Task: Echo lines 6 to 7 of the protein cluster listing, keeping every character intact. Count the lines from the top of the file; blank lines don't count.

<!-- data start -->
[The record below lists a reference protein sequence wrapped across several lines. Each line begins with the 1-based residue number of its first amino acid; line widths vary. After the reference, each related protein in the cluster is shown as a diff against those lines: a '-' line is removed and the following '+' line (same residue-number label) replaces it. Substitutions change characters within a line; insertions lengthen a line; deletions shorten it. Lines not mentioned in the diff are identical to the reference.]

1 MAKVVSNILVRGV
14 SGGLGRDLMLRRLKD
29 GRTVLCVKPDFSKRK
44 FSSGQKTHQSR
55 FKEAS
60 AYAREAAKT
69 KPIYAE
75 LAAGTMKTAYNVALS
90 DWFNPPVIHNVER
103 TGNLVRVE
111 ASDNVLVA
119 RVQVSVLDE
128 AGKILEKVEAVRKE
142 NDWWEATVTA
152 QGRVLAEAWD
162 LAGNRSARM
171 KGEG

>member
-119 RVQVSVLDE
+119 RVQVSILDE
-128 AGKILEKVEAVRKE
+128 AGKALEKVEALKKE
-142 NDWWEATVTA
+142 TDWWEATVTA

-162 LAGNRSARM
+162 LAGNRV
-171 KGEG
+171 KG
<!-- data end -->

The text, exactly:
55 FKEAS
60 AYAREAAKT